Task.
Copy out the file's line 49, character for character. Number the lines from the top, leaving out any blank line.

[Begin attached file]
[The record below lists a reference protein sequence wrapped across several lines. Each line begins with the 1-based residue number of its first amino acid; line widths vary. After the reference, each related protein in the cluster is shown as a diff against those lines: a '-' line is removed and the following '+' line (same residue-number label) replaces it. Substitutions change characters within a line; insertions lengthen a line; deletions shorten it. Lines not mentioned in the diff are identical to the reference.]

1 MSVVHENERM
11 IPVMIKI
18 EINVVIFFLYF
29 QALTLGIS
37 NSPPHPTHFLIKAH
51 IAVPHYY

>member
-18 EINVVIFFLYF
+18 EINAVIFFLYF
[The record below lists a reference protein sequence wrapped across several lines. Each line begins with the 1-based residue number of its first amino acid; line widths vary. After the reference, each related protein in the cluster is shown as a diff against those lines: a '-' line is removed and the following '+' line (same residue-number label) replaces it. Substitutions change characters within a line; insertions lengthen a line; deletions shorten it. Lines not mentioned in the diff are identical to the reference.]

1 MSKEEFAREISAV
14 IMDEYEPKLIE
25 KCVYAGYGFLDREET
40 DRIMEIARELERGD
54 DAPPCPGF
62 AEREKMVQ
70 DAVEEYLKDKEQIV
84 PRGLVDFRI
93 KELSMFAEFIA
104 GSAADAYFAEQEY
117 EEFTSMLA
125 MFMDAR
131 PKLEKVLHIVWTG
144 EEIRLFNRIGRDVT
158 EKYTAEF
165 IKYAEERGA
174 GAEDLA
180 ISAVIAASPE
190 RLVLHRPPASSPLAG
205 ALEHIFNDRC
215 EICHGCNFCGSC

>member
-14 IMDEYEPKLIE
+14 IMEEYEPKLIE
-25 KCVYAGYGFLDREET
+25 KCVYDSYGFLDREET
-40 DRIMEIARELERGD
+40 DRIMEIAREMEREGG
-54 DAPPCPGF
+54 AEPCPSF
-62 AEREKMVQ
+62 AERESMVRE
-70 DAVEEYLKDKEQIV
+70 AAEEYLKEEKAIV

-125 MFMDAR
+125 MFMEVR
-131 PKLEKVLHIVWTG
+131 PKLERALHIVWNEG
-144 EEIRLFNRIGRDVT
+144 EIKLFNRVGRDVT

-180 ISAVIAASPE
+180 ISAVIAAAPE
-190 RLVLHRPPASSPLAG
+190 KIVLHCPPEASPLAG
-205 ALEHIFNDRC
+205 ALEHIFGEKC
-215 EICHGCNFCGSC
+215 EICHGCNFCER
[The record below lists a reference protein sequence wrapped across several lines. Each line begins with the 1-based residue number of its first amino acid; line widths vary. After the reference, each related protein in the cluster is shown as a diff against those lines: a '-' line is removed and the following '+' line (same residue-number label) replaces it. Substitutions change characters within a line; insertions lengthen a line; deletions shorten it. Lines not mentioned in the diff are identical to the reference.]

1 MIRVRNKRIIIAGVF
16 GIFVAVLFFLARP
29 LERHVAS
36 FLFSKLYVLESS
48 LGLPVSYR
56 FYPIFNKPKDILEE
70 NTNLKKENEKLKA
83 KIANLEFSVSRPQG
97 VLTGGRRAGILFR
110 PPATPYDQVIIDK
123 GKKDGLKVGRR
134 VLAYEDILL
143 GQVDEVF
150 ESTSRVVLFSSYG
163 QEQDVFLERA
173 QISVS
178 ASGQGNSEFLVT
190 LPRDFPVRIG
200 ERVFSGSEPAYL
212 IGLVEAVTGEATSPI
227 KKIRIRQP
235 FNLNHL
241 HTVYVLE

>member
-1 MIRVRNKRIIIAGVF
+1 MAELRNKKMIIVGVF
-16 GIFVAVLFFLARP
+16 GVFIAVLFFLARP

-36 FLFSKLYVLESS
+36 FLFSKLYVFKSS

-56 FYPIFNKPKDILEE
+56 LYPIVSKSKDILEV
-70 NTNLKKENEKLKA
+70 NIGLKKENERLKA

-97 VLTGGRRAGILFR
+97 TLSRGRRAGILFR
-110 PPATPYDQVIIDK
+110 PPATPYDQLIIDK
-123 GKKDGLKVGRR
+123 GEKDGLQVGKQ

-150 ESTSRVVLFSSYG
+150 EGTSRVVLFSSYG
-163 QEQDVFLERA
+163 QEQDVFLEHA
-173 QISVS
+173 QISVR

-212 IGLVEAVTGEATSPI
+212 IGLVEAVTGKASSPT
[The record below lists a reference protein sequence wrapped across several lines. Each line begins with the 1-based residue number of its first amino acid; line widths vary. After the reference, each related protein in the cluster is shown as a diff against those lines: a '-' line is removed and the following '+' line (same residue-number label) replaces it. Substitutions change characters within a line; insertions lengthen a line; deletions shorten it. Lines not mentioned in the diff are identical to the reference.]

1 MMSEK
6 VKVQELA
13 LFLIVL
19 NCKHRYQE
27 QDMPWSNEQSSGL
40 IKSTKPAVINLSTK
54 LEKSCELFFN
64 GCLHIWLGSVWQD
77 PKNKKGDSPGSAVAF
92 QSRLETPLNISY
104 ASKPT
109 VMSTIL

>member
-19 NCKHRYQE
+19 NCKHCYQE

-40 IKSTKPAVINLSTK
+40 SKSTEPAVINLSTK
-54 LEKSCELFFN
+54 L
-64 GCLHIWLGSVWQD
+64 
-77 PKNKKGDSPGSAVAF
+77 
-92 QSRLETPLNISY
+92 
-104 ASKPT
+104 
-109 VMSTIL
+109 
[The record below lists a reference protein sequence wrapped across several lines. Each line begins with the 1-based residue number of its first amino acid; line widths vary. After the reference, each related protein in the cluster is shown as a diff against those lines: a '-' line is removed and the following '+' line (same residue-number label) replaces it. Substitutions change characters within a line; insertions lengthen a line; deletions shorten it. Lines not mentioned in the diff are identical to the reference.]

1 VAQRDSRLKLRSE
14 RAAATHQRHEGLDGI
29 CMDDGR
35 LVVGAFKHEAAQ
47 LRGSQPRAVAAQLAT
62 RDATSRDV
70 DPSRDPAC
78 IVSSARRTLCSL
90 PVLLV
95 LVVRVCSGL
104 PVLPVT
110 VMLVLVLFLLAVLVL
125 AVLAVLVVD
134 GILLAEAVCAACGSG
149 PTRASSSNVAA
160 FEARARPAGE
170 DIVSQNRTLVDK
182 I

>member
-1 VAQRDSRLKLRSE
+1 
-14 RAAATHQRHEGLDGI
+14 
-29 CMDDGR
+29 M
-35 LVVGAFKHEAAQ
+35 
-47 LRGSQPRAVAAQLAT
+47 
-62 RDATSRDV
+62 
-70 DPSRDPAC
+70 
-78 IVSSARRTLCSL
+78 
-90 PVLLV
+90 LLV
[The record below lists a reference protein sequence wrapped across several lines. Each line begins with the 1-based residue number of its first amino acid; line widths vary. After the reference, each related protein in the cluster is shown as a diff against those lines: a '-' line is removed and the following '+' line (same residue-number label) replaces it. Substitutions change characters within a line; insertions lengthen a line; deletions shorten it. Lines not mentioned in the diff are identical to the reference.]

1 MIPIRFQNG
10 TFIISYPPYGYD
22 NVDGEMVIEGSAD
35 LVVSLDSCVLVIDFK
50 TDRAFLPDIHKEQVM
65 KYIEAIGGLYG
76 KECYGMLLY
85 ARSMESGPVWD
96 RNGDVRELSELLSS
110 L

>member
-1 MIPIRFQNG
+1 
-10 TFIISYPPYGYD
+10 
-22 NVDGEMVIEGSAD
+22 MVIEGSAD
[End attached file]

+131 PKLERALHIVWNEG